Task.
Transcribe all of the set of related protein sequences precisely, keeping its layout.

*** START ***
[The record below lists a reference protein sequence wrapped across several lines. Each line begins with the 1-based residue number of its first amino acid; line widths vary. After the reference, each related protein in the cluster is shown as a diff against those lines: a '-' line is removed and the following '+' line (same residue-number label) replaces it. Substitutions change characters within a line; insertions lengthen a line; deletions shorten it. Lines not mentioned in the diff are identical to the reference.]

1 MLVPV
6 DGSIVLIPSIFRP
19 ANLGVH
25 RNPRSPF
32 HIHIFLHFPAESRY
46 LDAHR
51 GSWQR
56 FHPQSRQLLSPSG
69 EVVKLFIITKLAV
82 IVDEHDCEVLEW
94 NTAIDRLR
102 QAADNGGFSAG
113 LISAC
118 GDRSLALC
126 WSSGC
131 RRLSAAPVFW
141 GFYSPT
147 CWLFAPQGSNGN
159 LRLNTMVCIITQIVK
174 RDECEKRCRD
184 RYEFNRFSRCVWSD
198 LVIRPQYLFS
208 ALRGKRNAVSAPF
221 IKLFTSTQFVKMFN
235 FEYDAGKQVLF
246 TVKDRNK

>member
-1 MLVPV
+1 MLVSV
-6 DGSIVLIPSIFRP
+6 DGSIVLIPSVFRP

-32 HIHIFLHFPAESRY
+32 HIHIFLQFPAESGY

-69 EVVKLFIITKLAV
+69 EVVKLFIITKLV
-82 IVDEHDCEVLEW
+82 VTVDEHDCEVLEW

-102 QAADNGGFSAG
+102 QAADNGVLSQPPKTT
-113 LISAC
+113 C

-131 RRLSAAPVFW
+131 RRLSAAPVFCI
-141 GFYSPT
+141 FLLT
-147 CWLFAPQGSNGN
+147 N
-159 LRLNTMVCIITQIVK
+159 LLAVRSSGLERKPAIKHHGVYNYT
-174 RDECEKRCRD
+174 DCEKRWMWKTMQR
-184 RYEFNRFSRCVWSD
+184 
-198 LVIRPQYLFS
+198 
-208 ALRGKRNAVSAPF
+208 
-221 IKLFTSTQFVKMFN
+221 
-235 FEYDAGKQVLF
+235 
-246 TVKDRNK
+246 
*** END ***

[The record below lists a reference protein sequence wrapped across several lines. Each line begins with the 1-based residue number of its first amino acid; line widths vary. After the reference, each related protein in the cluster is shown as a diff against those lines: a '-' line is removed and the following '+' line (same residue-number label) replaces it. Substitutions change characters within a line; insertions lengthen a line; deletions shorten it. Lines not mentioned in the diff are identical to the reference.]

1 MLVPV
6 DGSIVLIPSIFRP
19 ANLGVH
25 RNPRSPF
32 HIHIFLHFPAESRY
46 LDAHR
51 GSWQR
56 FHPQSRQLLSPSG
69 EVVKLFIITKLAV
82 IVDEHDCEVLEW
94 NTAIDRLR
102 QAADNGGFSAG
113 LISAC
118 GDRSLALC
126 WSSGC
131 RRLSAAPVFW
141 GFYSPT
147 CWLFAPQGSNGN
159 LRLNTMVCIITQIVK
174 RDECEKRCRD
184 RYEFNRFSRCVWSD
198 LVIRPQYLFS
208 ALRGKRNAVSAPF
221 IKLFTSTQFVKMFN
235 FEYDAGKQVLF
246 TVKDRNK

>member
-1 MLVPV
+1 MLVSV
-6 DGSIVLIPSIFRP
+6 DGSIVLIPSVFRP

-32 HIHIFLHFPAESRY
+32 HIHIFLQFPAESGY

-69 EVVKLFIITKLAV
+69 EVVKLFIITKLV
-82 IVDEHDCEVLEW
+82 VTVDEHDCEVLEW

-102 QAADNGGFSAG
+102 QAADNGVLSQPPKTT
-113 LISAC
+113 C

-131 RRLSAAPVFW
+131 RRLSAAPVFCI
-141 GFYSPT
+141 FLLT
-147 CWLFAPQGSNGN
+147 N
-159 LRLNTMVCIITQIVK
+159 LLAVRSSGLERKPAIKHHGVYNYT
-174 RDECEKRCRD
+174 DCEKRWMWKTMQR
-184 RYEFNRFSRCVWSD
+184 
-198 LVIRPQYLFS
+198 
-208 ALRGKRNAVSAPF
+208 
-221 IKLFTSTQFVKMFN
+221 
-235 FEYDAGKQVLF
+235 
-246 TVKDRNK
+246 